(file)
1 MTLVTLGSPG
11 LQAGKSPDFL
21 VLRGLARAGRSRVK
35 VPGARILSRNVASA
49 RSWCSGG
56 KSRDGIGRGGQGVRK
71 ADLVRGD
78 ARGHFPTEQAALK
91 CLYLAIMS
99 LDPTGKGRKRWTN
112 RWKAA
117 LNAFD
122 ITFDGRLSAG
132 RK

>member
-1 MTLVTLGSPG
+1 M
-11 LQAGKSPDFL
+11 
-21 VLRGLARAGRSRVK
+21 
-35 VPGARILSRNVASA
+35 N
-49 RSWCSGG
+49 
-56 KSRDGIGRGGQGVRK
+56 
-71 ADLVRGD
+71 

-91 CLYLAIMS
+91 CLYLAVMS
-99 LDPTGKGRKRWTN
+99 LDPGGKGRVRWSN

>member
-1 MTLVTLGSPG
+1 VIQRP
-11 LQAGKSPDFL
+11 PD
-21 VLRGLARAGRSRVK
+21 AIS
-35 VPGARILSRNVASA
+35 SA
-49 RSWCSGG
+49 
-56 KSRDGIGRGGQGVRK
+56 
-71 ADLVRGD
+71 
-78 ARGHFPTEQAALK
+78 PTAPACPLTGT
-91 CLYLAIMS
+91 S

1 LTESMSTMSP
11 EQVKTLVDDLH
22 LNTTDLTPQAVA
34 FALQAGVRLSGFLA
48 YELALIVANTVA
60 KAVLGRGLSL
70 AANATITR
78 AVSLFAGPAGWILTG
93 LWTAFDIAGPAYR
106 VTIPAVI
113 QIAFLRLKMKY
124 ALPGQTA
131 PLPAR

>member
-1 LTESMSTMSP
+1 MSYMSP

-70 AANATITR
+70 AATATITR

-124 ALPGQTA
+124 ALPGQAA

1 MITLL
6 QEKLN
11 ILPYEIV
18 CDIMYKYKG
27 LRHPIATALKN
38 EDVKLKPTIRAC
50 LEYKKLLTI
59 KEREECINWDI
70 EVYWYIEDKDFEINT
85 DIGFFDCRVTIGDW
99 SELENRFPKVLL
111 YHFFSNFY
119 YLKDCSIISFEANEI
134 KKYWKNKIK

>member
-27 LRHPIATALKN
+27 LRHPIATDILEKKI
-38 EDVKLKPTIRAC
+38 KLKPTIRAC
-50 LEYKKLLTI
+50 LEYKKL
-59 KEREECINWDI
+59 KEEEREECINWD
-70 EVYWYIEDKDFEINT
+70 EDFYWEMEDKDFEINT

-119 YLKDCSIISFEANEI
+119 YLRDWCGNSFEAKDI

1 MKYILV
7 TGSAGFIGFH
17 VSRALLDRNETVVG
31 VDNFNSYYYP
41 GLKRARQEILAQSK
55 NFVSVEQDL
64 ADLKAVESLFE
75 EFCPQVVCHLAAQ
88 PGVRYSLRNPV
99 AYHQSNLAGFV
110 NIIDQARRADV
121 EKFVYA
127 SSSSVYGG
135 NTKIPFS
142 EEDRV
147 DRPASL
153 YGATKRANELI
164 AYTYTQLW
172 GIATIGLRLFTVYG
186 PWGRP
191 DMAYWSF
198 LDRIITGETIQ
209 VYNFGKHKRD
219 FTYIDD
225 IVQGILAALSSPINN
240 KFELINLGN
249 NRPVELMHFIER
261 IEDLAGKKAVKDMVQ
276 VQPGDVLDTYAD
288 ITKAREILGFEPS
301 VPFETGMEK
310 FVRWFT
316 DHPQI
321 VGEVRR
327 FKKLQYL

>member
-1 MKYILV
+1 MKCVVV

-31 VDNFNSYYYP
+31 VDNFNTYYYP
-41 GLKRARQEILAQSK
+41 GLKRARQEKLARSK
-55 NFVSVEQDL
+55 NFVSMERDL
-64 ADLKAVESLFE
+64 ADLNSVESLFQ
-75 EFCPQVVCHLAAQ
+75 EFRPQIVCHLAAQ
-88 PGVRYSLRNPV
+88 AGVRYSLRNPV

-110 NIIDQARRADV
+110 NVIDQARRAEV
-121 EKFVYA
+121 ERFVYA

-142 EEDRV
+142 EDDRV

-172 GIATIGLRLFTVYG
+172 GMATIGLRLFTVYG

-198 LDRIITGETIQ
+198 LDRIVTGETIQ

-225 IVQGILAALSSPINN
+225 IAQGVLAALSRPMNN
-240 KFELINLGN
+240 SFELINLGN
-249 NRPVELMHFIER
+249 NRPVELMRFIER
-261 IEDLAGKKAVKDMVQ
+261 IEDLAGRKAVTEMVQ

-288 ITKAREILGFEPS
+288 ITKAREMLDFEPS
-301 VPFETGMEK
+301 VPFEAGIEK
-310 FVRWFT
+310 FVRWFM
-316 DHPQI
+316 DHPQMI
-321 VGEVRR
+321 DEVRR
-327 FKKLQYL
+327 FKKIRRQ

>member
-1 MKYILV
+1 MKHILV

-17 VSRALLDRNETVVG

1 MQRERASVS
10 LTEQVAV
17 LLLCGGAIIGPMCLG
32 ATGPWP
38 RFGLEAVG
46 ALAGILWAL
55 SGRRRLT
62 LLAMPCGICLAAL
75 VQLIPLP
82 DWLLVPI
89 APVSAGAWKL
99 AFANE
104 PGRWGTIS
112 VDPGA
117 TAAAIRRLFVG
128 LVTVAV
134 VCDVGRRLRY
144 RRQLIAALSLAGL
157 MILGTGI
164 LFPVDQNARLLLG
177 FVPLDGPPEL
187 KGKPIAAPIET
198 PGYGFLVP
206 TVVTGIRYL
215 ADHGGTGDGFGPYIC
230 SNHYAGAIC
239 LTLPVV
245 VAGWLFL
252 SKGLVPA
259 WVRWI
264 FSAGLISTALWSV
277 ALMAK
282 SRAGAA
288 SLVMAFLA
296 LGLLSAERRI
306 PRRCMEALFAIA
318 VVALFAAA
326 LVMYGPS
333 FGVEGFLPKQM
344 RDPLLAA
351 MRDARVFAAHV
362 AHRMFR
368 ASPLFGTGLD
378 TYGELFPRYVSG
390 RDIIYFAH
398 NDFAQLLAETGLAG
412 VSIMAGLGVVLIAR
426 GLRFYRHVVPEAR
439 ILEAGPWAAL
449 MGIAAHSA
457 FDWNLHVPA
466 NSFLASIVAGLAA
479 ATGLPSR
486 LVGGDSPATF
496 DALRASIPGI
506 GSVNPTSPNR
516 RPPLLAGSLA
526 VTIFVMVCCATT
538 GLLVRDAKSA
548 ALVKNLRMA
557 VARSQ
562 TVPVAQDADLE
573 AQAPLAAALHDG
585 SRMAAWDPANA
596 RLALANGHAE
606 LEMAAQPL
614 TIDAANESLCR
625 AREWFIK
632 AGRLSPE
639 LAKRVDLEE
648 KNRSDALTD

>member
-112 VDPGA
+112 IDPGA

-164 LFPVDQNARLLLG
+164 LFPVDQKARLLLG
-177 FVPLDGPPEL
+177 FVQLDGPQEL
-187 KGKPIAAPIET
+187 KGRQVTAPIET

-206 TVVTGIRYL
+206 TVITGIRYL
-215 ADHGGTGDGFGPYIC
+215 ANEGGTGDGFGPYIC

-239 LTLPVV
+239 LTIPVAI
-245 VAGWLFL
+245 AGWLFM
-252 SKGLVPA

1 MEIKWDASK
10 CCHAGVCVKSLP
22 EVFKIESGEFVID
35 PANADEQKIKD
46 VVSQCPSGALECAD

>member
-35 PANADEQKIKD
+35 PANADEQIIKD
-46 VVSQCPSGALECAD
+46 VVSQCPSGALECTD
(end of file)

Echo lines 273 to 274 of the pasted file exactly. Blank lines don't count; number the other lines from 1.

1 MEIKWDASK
10 CCHAGVCVKSLP